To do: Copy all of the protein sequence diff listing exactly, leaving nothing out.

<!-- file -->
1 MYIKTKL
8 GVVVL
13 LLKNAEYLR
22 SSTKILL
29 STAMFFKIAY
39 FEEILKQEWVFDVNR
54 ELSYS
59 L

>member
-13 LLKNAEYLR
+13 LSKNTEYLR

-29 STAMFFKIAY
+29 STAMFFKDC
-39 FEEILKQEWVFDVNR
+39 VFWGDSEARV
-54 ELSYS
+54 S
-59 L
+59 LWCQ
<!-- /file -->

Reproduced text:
1 MYIKTKL
8 GVVVL
13 LLKNAEYLR
22 SSTKILL
29 STAMFFKIAY
39 FEEILKQEWVFDVNR
54 ELSYS
59 L

>member
-13 LLKNAEYLR
+13 LSKNTEYLR

-29 STAMFFKIAY
+29 STAMFFKDC
-39 FEEILKQEWVFDVNR
+39 VFWGDSEARV
-54 ELSYS
+54 S
-59 L
+59 LWCQ